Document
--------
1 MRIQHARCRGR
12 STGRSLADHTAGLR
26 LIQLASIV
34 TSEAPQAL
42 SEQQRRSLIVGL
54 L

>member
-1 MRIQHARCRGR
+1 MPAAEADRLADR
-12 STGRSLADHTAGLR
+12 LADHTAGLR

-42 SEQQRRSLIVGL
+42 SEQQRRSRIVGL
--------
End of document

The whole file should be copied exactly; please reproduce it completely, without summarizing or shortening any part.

1 MRIQHARCRGR
12 STGRSLADHTAGLR
26 LIQLASIV
34 TSEAPQAL
42 SEQQRRSLIVGL
54 L

>member
-1 MRIQHARCRGR
+1 MPAAEADRLADR
-12 STGRSLADHTAGLR
+12 LADHTAGLR

-42 SEQQRRSLIVGL
+42 SEQQRRSRIVGL